Suntory is now rolling the Natural Water Sanctuary initiative out globally. The group has established two water sanctuaries in Kentucky, where it distils bourbon, and they employ water conservation efforts near their whiskey bottling plant in India. Other initiatives include conservation efforts in Mexico and France, as well as the recently announced large-scale peatland and watershed conservation project in Scotland.
“We understand that water is a local issue and the situation varies from region to region. We are not carrying the exact same initiatives as Japan in other countries but we share the same approach,” Koshiishi revealed.
“As a beverage company with water at the heart of our business, Suntory is fully committed to be engaged and taking a leadership role in water stewardship.”
Water use in agriculture also on the agenda
The majority of a food or beverage product’s water footprint lies in agricultural production. Importantly, Suntory revealed that it is also looking to its supply chain to boost water stewardship efforts.
By 2030, the group said it will collaborate with its suppliers to improve water-use efficiency in the production of key water-intensive ingredients produced in highly stressed areas. The company defined these ‘key’ inputs as coffee, barley and grapes.
Suntory revealed it has been working alongside Sedex to capture information on its suppliers’ water management. The Ribena maker said that more than 70% of the ingredients and packaging materials it acquires are purchased from Sedex members. It is connected to 650 suppliers and 1,000 supplier sites through the membership organisation.
Suntory’s 2050 target is to achieve sustainable water use for all its primary raw ingredients by 2050.
Education and collaboration
As well as looking at the water footprint of its own operations and supply chain, Suntory is committed to working collaboratively to address the issue of water security.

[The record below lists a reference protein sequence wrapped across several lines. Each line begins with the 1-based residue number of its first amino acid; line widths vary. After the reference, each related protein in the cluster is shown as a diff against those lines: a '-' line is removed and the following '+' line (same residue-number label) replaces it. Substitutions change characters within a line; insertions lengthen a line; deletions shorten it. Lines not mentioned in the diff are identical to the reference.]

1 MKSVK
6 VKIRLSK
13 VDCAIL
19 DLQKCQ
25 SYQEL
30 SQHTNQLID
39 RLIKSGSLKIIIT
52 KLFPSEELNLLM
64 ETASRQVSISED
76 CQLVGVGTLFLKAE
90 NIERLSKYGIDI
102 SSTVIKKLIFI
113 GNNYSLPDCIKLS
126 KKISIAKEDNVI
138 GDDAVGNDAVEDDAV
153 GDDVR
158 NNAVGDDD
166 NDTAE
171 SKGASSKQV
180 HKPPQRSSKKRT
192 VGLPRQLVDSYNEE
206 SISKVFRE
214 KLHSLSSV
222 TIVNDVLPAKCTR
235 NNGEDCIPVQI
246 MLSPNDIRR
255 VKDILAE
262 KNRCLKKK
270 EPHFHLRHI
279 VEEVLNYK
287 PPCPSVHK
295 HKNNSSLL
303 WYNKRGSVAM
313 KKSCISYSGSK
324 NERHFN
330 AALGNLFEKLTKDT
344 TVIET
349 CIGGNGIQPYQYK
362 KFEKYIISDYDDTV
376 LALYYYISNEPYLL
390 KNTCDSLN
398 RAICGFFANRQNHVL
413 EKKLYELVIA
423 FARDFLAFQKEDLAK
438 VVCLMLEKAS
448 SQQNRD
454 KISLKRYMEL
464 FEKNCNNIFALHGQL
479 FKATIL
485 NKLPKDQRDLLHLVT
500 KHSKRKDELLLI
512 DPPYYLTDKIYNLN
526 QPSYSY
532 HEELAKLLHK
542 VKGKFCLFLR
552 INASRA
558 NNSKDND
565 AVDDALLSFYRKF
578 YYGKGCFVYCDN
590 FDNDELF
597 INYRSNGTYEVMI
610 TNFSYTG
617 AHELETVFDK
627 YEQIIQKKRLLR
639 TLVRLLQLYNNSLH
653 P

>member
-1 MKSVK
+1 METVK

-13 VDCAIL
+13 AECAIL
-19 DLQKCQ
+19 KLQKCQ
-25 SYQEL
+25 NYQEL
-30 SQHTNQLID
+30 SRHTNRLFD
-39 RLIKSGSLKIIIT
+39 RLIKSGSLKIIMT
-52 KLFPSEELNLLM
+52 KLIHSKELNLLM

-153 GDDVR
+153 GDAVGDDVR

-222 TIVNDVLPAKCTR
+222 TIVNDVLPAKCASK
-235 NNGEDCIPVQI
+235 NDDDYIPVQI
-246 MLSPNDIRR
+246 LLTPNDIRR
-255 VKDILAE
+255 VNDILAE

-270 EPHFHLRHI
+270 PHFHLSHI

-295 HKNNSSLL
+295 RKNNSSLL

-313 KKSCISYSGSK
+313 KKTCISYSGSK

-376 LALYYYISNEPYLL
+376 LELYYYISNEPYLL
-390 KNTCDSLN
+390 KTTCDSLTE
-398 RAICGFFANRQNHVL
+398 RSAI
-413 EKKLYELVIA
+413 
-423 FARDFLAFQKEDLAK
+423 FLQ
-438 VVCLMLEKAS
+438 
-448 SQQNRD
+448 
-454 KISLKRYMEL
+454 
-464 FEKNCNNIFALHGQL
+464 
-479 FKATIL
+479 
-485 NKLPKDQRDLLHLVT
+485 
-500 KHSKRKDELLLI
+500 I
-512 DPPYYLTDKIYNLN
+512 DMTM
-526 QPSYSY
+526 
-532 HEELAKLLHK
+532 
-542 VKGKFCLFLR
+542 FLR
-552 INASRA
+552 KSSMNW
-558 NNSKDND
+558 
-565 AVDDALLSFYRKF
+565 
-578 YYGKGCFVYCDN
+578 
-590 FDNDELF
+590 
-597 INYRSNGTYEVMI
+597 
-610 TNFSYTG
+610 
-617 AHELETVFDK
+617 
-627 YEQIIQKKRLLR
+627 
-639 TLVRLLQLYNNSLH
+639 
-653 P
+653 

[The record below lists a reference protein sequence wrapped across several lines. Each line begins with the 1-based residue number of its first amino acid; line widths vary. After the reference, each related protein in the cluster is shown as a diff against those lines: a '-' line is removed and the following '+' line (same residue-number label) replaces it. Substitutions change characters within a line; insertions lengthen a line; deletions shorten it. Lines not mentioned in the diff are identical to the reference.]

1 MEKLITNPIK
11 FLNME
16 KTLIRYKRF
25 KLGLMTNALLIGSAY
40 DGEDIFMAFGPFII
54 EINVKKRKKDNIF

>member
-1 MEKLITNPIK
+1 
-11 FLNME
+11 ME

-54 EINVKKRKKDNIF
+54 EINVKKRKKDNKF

As of 2020, the company has expanded Mizuiku – Education Program for Nature and Water to 290,000 children and teachers globally, and has provided access to safe water to 130,000 people in need. The Mizuiku program started in Japan in 2004 and has now expanded to Vietnam, Thailand, Indonesia, France, and China.
In December 2021, Suntory Minami Alps Hakushu Water Plant in Japan achieved the Alliance for Water Stewardship (AWS) certification for having met the global benchmark for responsible water stewardship, making it the company’s third plant to be certified against the AWS Standard. In 2018, Suntory Okudaisen Bunanomori Water Plant became the first Japanese facility to receive certification under the AWS Standard, followed by the second certification in 2019 for Suntory Kyushu Kumamoto Plant.
As the only company with plants certified by the AWS in Japan, Suntory Group is promoting water stewardship in the country through a partnership with the AWS. The partnership will support awareness building campaigns as well as a Japanese-language version of the Standard, among other activities.
Suntory Group was also included as one of the three companies selected by the Science Based Targets Network to contribute to piloting the draft methodology for setting science-based targets for water.
“Suntory believes that we must not only reduce water consumption, but also take action to replenish more than we use in our operations. While we remain committed to responsibly sharing our products with our customers around the world, we must not forget that water is not only vital for our business, but also for all living things,” Niinami stressed.